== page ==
FCC abides by GOP request, deletes everything from meeting agenda
Wheeler’s attempt to impose new set-top box rules that help consumers avoid paying cable box rental fees may also be doomed. Consumer advocacy group Public Knowledge sent a letter to Trump today urging him to side with consumers instead of “cable and Hollywood lobbyists” on the issue.
AT&T, acquiring DirectTV, “vows” to stick to FCC’s Open Internet rules for 3 years
Nathan Mattise, reporting at Ars Technica:
The two companies will demonstrate “continued commitment for three years after closing to the FCC’s Open Internet protections established in 2010, irrespective of whether the FCC re-establishes such protections for other industry participants following the DC Circuit Court of Appeals vacating those rules.”
My first draft of this post was cynical and incredulous, as I am wont to be. But on second thought, it would behoove AT&T to stick to it’s “vow,” if for no other reason than to grease the skids for regulatory approval of the deal. Like I said about Moves and Facebook, it’s hard to blame a company for seeking growth.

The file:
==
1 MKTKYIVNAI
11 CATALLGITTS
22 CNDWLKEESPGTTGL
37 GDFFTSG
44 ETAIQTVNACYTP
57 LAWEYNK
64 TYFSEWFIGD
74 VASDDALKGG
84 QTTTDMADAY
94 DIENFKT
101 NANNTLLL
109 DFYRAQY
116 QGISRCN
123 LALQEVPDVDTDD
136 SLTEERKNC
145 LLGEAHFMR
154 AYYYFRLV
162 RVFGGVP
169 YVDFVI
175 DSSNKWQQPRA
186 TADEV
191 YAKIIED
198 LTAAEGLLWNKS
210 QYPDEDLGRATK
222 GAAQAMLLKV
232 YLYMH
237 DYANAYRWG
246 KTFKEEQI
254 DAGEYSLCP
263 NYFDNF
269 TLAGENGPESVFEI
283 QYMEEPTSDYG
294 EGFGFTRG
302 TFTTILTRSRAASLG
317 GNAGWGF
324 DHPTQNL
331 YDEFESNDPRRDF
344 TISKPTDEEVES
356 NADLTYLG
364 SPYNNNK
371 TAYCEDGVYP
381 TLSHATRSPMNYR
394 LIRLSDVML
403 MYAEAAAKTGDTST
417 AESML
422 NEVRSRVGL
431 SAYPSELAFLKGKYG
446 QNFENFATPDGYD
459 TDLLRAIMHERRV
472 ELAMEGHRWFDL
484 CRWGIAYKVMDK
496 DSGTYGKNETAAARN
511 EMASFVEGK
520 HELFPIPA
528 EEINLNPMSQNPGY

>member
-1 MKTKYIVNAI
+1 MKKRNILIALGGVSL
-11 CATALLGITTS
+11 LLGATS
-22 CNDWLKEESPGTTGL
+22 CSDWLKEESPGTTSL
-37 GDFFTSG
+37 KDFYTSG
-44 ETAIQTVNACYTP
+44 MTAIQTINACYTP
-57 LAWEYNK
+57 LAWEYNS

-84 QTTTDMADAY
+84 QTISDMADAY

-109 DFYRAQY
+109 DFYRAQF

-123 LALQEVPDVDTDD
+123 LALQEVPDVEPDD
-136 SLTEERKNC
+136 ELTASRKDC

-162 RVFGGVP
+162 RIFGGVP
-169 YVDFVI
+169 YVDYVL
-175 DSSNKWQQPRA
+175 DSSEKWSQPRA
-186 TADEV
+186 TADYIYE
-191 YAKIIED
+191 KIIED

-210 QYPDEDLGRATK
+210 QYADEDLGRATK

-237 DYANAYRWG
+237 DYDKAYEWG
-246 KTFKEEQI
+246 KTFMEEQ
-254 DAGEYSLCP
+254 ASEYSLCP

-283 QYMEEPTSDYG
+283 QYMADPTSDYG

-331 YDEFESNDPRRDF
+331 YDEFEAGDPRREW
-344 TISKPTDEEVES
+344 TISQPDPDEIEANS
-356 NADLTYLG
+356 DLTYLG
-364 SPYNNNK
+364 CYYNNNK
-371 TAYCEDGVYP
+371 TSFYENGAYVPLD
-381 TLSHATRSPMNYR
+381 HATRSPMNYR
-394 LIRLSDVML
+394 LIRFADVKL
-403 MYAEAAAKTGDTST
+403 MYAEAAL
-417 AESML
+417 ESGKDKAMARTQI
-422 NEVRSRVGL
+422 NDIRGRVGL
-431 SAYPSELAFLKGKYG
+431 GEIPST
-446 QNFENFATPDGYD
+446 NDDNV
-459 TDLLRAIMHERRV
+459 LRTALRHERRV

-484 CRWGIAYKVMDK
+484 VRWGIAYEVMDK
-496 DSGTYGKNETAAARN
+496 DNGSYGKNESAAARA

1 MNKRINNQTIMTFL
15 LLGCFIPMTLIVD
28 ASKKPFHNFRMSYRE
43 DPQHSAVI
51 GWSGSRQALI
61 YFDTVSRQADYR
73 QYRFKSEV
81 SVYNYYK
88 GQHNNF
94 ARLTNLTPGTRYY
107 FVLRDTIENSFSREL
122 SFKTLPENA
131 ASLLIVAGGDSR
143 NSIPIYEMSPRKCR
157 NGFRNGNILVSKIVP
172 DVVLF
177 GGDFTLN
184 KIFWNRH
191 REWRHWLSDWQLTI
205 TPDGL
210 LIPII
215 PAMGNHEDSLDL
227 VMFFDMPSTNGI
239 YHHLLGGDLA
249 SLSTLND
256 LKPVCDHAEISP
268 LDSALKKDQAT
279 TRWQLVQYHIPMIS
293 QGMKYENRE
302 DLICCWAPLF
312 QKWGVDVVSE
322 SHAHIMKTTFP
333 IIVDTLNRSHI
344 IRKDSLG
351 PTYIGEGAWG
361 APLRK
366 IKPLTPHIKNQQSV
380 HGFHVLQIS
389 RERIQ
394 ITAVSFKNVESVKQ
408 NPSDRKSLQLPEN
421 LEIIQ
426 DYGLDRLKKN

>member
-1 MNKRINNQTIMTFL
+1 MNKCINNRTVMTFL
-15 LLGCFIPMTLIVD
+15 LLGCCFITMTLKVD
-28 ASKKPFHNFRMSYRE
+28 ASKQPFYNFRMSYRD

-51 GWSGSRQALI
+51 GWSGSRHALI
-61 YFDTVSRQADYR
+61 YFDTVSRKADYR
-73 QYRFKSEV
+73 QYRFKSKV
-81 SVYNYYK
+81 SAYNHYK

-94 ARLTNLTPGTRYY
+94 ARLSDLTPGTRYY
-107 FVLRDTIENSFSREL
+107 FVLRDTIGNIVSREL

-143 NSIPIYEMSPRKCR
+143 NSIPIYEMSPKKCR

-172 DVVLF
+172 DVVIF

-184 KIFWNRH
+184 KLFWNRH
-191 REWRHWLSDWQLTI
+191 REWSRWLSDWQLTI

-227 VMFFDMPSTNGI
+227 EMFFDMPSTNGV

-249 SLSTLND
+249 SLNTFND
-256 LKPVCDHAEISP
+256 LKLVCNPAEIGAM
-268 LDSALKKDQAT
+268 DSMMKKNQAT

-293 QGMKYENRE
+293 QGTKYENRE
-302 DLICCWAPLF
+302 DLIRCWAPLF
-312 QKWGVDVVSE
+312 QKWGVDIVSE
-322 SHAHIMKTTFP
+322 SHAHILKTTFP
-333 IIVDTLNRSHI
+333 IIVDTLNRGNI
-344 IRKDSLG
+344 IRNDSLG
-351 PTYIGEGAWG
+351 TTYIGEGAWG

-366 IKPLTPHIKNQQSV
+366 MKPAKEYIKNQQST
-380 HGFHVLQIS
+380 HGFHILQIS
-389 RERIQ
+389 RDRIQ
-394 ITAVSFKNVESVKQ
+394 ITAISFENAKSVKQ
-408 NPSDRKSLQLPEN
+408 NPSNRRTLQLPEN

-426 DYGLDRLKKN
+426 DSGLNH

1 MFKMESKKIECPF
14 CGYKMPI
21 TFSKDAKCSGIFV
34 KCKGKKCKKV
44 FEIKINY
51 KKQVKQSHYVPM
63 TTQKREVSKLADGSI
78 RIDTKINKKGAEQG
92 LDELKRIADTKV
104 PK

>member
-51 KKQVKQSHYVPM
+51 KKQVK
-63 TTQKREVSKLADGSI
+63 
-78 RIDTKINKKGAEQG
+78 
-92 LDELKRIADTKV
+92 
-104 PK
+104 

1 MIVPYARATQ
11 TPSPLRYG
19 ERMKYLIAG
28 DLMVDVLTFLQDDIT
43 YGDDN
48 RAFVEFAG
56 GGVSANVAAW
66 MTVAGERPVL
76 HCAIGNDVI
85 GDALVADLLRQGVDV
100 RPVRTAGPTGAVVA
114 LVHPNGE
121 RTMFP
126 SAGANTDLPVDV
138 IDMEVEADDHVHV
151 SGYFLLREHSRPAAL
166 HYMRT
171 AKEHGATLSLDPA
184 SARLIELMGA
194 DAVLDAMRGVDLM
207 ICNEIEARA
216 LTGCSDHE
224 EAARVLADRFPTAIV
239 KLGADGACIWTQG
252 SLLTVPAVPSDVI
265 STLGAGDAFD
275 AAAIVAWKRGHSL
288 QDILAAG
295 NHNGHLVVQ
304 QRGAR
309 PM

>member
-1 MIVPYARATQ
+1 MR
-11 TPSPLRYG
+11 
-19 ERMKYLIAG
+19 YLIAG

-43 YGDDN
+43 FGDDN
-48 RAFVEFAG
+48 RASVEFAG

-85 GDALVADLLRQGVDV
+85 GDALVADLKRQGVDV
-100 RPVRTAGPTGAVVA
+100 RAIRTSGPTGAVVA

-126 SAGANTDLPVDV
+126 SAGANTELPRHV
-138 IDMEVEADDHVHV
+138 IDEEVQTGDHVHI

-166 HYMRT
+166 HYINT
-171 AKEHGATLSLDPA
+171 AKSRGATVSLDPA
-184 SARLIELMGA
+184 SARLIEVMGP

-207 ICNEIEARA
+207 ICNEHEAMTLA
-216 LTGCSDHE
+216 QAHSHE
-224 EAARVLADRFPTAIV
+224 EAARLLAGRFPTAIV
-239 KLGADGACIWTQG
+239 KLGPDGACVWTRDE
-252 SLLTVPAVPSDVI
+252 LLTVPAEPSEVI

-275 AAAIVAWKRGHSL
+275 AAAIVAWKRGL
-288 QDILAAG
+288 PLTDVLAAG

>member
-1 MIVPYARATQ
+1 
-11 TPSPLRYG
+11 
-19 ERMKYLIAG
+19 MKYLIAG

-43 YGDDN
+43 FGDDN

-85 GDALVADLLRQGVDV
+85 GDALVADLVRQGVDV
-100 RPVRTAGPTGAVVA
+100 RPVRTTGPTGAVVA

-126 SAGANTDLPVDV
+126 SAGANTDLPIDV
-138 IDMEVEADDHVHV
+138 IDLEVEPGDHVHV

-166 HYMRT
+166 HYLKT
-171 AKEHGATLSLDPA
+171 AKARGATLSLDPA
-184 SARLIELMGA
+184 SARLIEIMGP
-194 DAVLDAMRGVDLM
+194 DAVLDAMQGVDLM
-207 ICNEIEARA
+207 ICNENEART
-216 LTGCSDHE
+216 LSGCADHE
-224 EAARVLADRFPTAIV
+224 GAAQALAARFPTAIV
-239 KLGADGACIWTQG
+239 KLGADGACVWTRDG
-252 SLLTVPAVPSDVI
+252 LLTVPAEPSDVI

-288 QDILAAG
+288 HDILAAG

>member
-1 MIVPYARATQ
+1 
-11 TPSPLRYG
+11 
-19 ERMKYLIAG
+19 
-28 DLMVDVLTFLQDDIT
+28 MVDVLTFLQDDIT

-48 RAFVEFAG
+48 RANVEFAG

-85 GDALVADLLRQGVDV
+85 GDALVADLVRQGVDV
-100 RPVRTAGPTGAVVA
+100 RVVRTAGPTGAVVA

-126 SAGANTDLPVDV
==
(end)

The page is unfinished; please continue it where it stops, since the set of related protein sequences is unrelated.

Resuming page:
While the FCC’s Open Internet rules have been struck down since they were first imposed in 2010, Comcast still abides by those rules pursuant to requirements imposed by the FCC on its purchase of NBCUniversal.
Now that those rules have been struck down, and we’re in limbo while a new rules proposal goes through its comment period, AT&T committing to the Comcast restrictions presumes the FCC will have similar concerns about their purchase of DirecTV. So the worst case scenario for AT&T is that the FCC achieves similar restrictions via the new rules, in which case AT&T is already prepared. And the best case scenario is that the new rules are more lenient than the 2010 rules, and AT&T is even happier.
In fact, the only losers here are consumers. While there is some question about whether this consolidation in the connectivity/content space will cause immediate market overlap and thus a significant reduction in local competition, it’s hard to see how things will get better for consumers as a result of this vertical integration over time.